8 May 2009: It was yours truly's birthday. My first birthday greeting received on 8 May 2009 came from one of my good friends, XS. Many thanks to the friends who have sent in their well-wishes. All these wishes brightened my day.

The evening before my birthday, my dear maternal grandmother cooked a dinner with care and love. It came with a serving of mashed potato. Since I have already reviewed the mashed potato that my dear grandmother makes in my series of The hunt for the best mashed potato in Singapore, I shall not attempt to review it again in this post.

A few days ago, one of my good friends, Mystic, met up with me for a birthday celebration. She graciously obliged to my request to visit Brotzeit that sells mashed potato. The review will be up in a month's time on this blog. Anyway, here's a preview of Brotzeit's mashed potato:

On 8 May itself this year, I visited the Immigration and Checkpoints Authority to re-register my identity card. There was relatively no queue in the morning in that period of the year so that meant less waiting.

In the afternoon, I went for a walking tour titled Hainan Kopi Tales organised by the Society of Tourist Guides (Singapore). This is a relatively new tour that had started earlier this year. I have learnt quite a bit from the tour. Many thanks to the tour-guide for her personalised tour.

After the tour, I visited the Singapore Flyer to treat myself to Popeye's biscuits.

I must have travelled quite a bit during the day that exhaustion led me to get an early rest for the night.

Friday, May 08, 2009

Birthdate test

When I was a teenager, I figured that I won't study Business because I have yet to envision myself as a businessman, for I do not define success as being rich in cash. If I were to make it rich one day, I hope to find ways to initiate a few social enterprises and movements that would benefit the people. I would also want to simply travel about places to understand the world that I am living in.

On the other hand, I do agree with the test results that I am an individualist and being in a corporate job may not be best for me. I simply need autonomy. My thanks to the kind friends and folks around me who have been patient and understanding with me being an individualist.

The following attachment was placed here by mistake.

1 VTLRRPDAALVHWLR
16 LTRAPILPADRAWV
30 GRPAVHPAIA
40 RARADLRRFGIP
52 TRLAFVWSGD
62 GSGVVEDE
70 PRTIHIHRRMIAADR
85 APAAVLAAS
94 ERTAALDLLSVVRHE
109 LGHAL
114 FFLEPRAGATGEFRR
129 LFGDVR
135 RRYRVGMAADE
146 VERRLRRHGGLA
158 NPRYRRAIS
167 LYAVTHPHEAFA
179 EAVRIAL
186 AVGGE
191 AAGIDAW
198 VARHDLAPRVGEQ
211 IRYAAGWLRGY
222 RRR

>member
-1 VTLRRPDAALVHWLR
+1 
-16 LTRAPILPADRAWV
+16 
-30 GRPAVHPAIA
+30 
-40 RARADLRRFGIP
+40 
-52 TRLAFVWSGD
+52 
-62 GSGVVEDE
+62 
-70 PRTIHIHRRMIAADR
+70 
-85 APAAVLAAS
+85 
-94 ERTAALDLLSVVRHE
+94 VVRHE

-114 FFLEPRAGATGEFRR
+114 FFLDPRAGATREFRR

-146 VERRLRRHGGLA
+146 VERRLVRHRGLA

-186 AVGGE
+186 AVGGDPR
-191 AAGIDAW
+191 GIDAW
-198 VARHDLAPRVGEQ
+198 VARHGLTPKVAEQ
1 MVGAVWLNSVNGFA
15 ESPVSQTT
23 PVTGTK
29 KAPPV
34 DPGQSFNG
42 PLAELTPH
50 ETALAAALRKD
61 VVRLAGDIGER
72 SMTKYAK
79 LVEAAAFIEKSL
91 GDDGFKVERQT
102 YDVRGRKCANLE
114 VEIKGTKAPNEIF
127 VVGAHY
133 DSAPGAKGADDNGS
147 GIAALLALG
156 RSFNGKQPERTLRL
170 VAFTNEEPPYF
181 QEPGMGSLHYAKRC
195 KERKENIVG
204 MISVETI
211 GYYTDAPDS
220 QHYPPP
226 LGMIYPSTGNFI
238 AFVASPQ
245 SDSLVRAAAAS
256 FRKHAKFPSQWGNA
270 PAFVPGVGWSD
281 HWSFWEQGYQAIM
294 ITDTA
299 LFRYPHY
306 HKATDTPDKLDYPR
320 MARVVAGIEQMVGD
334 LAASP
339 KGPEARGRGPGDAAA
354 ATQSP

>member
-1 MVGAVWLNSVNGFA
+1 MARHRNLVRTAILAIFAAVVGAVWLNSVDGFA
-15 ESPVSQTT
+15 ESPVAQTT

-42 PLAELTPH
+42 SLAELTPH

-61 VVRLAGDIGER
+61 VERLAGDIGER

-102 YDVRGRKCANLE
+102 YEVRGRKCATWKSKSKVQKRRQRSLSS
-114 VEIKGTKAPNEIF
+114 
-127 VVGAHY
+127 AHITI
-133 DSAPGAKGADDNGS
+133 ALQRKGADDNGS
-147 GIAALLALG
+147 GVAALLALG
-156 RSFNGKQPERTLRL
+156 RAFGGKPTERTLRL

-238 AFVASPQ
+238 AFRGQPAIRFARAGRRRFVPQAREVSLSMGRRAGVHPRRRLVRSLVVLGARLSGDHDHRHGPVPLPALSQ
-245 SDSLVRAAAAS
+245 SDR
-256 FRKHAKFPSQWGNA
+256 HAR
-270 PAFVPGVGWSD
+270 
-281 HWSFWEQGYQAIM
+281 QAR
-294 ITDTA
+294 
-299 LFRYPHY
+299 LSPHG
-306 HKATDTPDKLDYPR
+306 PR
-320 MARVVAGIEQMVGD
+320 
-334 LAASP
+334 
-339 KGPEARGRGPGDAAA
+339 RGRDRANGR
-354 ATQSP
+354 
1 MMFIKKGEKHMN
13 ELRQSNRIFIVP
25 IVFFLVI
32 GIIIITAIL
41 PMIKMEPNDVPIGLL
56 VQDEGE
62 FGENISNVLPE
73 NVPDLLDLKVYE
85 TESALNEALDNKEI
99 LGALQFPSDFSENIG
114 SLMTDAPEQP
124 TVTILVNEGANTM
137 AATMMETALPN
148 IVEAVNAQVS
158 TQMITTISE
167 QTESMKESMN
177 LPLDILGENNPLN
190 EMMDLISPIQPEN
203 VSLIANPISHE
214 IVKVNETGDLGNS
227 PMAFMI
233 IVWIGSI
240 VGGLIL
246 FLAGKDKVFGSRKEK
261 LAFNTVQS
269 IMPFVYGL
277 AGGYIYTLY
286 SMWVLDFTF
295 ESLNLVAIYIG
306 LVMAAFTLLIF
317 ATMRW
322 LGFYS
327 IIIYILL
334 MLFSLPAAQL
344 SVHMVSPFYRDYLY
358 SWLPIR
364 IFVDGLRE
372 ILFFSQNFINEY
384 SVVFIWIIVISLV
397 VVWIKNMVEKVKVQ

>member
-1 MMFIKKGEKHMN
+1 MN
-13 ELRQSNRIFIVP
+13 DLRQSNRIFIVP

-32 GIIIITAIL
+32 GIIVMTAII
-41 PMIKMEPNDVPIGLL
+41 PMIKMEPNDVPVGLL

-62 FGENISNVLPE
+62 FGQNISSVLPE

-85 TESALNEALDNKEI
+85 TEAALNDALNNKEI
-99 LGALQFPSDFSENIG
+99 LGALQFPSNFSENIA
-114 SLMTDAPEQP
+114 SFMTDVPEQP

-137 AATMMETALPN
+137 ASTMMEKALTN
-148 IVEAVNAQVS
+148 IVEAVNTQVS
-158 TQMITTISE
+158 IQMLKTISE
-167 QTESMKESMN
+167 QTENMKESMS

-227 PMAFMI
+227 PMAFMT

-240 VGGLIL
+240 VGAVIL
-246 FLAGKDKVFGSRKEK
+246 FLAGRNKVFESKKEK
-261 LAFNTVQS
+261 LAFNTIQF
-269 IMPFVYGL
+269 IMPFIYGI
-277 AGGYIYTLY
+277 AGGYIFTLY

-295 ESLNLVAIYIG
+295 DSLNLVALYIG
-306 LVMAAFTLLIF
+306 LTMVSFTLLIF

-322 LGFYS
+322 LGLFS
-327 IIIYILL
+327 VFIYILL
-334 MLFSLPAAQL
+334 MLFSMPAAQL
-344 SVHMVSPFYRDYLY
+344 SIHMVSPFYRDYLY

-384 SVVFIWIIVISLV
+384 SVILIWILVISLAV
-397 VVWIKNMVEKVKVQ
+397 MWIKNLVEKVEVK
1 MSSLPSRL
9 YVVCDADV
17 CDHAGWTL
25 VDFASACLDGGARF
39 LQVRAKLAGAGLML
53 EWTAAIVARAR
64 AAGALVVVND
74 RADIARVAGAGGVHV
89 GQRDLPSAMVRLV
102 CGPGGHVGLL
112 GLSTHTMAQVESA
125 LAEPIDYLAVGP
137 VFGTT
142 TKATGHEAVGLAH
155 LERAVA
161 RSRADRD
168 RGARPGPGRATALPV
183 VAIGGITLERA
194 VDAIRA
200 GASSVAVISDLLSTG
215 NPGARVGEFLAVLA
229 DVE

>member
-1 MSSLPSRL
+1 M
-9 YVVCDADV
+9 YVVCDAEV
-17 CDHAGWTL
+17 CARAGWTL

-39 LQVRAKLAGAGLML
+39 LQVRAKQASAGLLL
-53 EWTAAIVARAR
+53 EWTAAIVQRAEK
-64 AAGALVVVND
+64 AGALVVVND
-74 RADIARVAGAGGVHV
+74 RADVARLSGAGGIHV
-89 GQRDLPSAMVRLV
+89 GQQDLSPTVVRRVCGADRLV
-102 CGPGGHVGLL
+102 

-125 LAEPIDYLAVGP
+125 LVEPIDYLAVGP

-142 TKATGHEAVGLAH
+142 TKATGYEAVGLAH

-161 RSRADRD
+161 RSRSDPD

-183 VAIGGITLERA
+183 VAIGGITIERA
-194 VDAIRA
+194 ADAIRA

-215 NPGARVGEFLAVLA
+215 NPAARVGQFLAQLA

Meantime, Happy Birthday to Yours Truly. I am in the mood for a peaceful birthday month so that I can have time to reflect.

I hope I can learn to manage and overcome my life challenges with stride, courage and hope.

Your Birthdate: May 8

Watch out Donald Trump! You've got a head for business and money.

You'll make it rich some day, even if you haven't figured out how yet.

A supreme individualist, you shouldn't get stuck in a corporate job.

Instead, make your own way - so that you can be the boss.

Your strength: Your undying determination

Your weakness: You require an opulent lifestyle

Your power color: Plum

Your power symbol: Dollar sign

Your power month: August

Thursday, May 07, 2009

The hunt for the best mashed potato in Singapore, part 32

Aerin's mashed potato:

On 6 Apr 2009, my friend, Mystic, accompanied me to Aerin's to specifically sample the mashed potato. I thank Mystic for being so obliging to my spontaneous request.

The mashed potato from Aerin's was $5 per plate before GST and tax. The mashed potato had a textured feel to it. It was described by Mystic as "wholesome and chunky". It was lightly flavoured with fragrant oil. While the mashed potato did not come with garlic bread, it was quite a good idea to eat it with garlic bread. The garlic bread complemented the mashed potato.

The mashed potato must have been made from scratch after it was ordered. Mystic and I waited close to 20 minutes for the mashed potato. I wonder if Aerin's had realised that I was trying to sample the quality of its mashed potato and therefore was willing to take pains and time to make a fabulous dish of mashed potato for me? Anyway, the wait was not in vain.

The mashed potato used was of good quality. For my personal taste, it would be good if slightly less oil was used. I generally prefer food that is not too moist. Then again, the humble dash of oil did help make the potato not too dry.

I would recommend Aerin's mashed potato to anyone who likes their mashed potato to be textured, chunky and slightly moist.

With this post, I wish my friend to whom this series of posts was dedicated to, lots of blessings and pleasant delights.

252 North Bridge Road
Raffles City Shopping Centre
Singapore 173103
Tel: 63372231
Opening hours: 11.300 a.m. to 10.00 p.m. daily.

Monday, May 04, 2009

Music delights

On 26 Apr 2009, I visited the Singapore Botanic Gardens to catch an outdoor concert performed by the Singapore Symphony Orchestra (SSO). The concert is sponsored by CIMB in celebration of the SSO's 30th birthday.

Earlier in Apr 2009, I had attended an outdoor concert by the Singapore Chinese Orhcestra at the same venue, and it was very clear that there was more audience attending the concert by the Singapore Symphony Orchestra. I wonder if it was due to the better weather or the better publicity. Whatever it is, it is a joy to be out in the open-air to listen to music. Many of the members of the audience brought along champagne and food to have a picnic in the park while listening to the concert.

There will be another concert at the Singapore Botanic Gardens, at the Shaw Foundation Symphony Stage. Details are as follow:

17 May 2009 (Sunday)

4.45 p.m. - 5.30 p.m.
Philharmonic Youth Winds
Adrian Chiang conductor

6.15pm - 7.15pm
Singapore Symphony Orchestra
Lim Yau conductor
GERSHWIN - An American in Paris
VAUGHAN WILLIAMS - Fantasia on Greensleeves